Friday, November 23, 2012

Did the U.S. just get played, again?

Yes.

Egypt's President Morsi was recently elevated to the world stage by the U.S. when he was praised for playing a major role in Wednesday's tenuous ceasefire between Israel and the Palestinians. It was an unusual announcement by Sect. of State Hillary Clinton, that credited Morsi with leading the way for this agreement. To show his mutual respect, the next day Morsi proclaimed himself to be beyond the reach of the law which sparked more protests in Tahrir square. Tahrir Square should by now be well known as the place where 18 months ago, protestors against former President Mubarek rose up and eventually forced his downfall, with the support of President Obama. Protestors are back now because they feel Morsi has gone too far in establishing this protection for the new laws he has put into place which he claims are only temproary, and only for the specific purpose of prohibiting pro-Mubarek government officials from blocking Morsi's reforms.

The essence of Morsi's decree was that his actions would be exempted from all judicial review or legal challenge until a new parliament was elected. Currently there is an Assembly in place that is tasked with writing a new constitution, but things have been contentious and many non-Islamic representatives like the Coptic Christians have quit. Morsi claims things are moving too slowly toward democracy, so this decree will help alleviate a logjam. The new powers allowed Morsi to fire the general prosecutor and opened the door to allow retrial of Mubarek and his aides. The protestors believe Morsi's sweeping new powers will lead to a dictatorial state, not a democratic one.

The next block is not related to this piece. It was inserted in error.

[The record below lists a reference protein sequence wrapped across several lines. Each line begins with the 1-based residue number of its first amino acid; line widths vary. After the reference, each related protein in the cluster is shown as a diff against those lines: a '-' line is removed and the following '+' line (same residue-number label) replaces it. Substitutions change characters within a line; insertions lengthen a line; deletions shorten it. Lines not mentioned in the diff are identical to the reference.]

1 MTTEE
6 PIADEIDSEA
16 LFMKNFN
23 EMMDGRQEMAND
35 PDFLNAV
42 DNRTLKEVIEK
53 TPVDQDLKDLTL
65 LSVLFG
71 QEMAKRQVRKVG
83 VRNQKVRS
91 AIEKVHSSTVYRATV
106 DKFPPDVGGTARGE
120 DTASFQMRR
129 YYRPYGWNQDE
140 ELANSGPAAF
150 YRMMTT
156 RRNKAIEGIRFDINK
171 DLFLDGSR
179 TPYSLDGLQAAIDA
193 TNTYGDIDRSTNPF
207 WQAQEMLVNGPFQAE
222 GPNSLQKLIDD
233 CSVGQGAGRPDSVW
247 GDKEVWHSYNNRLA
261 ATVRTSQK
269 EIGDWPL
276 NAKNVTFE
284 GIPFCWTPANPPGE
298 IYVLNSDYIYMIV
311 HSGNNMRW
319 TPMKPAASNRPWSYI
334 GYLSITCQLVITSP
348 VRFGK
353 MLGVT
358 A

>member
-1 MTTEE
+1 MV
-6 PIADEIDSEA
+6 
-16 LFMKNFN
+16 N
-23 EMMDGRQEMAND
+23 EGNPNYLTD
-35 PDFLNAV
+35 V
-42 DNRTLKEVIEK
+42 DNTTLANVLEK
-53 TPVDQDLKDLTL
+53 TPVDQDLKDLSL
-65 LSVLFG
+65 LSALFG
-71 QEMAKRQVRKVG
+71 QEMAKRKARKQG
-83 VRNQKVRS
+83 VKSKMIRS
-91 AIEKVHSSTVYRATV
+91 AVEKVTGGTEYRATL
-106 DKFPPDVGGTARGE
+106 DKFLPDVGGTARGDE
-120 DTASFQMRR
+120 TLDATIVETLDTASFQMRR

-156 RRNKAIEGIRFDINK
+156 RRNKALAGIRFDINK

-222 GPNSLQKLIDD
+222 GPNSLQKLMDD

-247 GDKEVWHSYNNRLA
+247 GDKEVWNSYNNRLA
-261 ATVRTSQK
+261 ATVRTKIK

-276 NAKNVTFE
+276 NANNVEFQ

With the delay of a written constitution, it could be an indefinite amount of time as to when a new parliament would be elected. This is at least several months, if not more, into the future. Until that time, Morsi now has the power to pass any laws without the ability of the people to oppose them. This action moves away from democracy, not toward it.

Democracy moves slow, and is intended to be that way. We often hear President Obama lamenting that he wishes he could just impose his will on Congress. His latest statement to this effect came a few days ago while he was giving a speech in Burma. Obama's continued disdain for the Constitution should be troublesome to all Americans. 

Now, how did the U.S. get played? Hillary Clinton and Obama both praised Morsi for his efforts to broker the ceasefire - the U.S. gave him credit in front of the world for being such a respectable and level headed leader in a tense situation. Literally, the next day Morsi imposed a law declaring himself to be above it. Now what can the U.S. say about that without losing credibility? Further, Morsi's action shouldn't really come as a surprise if people understand where he comes from - he has strong ties to the Muslim Brotherhood, who advocate for sharia law to also be national law.

Democracy depends upon the voice of the people, not of just one person, so Morsi's actions are clearly antithetical to the promotion of a democratic state. The protests beginning again by Egyptian people show that they recognize Morsi's action to be in contradiction to what they believed the revolution, the Arab Spring, to be about - ridding itself of the dictator Mubarek. But now Morsi has pushed the U.S. into a corner. He secured U.S. aid to Egypt by brokering the peace, and the U.S. cannot withdraw from that promise without tarnishing its reputation even further in the region and the world. The U.S. cannot now say, "Yesterday Morsi was wonderful, but today not so much." That does little to affect Morsi, but damages the credibility of the U.S. Clever, no?

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